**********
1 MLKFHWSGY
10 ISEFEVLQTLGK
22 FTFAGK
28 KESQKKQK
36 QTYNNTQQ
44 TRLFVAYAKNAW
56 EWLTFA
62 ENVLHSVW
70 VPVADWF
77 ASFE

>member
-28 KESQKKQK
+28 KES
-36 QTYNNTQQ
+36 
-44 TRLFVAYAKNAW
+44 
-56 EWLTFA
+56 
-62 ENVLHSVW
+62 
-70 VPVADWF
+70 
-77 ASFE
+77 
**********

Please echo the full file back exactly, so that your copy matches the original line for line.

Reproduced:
1 MLKFHWSGY
10 ISEFEVLQTLGK
22 FTFAGK
28 KESQKKQK
36 QTYNNTQQ
44 TRLFVAYAKNAW
56 EWLTFA
62 ENVLHSVW
70 VPVADWF
77 ASFE

>member
-28 KESQKKQK
+28 KES
-36 QTYNNTQQ
+36 
-44 TRLFVAYAKNAW
+44 
-56 EWLTFA
+56 
-62 ENVLHSVW
+62 
-70 VPVADWF
+70 
-77 ASFE
+77 